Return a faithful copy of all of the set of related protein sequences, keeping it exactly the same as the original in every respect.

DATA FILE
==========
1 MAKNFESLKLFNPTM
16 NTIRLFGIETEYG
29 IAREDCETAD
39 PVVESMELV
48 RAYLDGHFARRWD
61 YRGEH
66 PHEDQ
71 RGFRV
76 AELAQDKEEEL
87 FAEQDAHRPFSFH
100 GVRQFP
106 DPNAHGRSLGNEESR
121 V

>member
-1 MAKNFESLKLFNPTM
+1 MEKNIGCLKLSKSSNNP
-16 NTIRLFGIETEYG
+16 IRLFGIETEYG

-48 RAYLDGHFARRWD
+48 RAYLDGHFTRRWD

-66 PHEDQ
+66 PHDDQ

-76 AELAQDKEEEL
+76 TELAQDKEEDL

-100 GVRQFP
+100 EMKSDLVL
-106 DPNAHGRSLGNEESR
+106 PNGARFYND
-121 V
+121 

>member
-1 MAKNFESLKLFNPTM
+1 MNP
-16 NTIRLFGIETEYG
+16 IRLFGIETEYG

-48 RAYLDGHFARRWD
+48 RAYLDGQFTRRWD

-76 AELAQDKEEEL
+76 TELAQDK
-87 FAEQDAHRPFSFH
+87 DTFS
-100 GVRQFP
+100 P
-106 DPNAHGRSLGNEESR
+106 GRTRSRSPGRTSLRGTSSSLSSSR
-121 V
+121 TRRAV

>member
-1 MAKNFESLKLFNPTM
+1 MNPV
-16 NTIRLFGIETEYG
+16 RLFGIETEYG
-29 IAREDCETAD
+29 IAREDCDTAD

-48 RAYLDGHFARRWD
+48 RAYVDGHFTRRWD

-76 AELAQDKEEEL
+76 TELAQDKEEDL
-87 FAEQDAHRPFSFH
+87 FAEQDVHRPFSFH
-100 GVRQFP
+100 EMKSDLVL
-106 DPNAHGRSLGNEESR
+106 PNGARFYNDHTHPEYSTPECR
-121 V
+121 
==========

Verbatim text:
1 MAKNFESLKLFNPTM
16 NTIRLFGIETEYG
29 IAREDCETAD
39 PVVESMELV
48 RAYLDGHFARRWD
61 YRGEH
66 PHEDQ
71 RGFRV
76 AELAQDKEEEL
87 FAEQDAHRPFSFH
100 GVRQFP
106 DPNAHGRSLGNEESR
121 V

>member
-1 MAKNFESLKLFNPTM
+1 MEKNIGCLKLSKSSNNP
-16 NTIRLFGIETEYG
+16 IRLFGIETEYG

-48 RAYLDGHFARRWD
+48 RAYLDGHFTRRWD

-66 PHEDQ
+66 PHDDQ

-76 AELAQDKEEEL
+76 TELAQDKEEDL

-100 GVRQFP
+100 EMKSDLVL
-106 DPNAHGRSLGNEESR
+106 PNGARFYND
-121 V
+121 

>member
-1 MAKNFESLKLFNPTM
+1 MNP
-16 NTIRLFGIETEYG
+16 IRLFGIETEYG

-48 RAYLDGHFARRWD
+48 RAYLDGQFTRRWD

-76 AELAQDKEEEL
+76 TELAQDK
-87 FAEQDAHRPFSFH
+87 DTFS
-100 GVRQFP
+100 P
-106 DPNAHGRSLGNEESR
+106 GRTRSRSPGRTSLRGTSSSLSSSR
-121 V
+121 TRRAV

>member
-1 MAKNFESLKLFNPTM
+1 MNPV
-16 NTIRLFGIETEYG
+16 RLFGIETEYG
-29 IAREDCETAD
+29 IAREDCDTAD

-48 RAYLDGHFARRWD
+48 RAYVDGHFTRRWD

-76 AELAQDKEEEL
+76 TELAQDKEEDL
-87 FAEQDAHRPFSFH
+87 FAEQDVHRPFSFH
-100 GVRQFP
+100 EMKSDLVL
-106 DPNAHGRSLGNEESR
+106 PNGARFYNDHTHPEYSTPECR
-121 V
+121 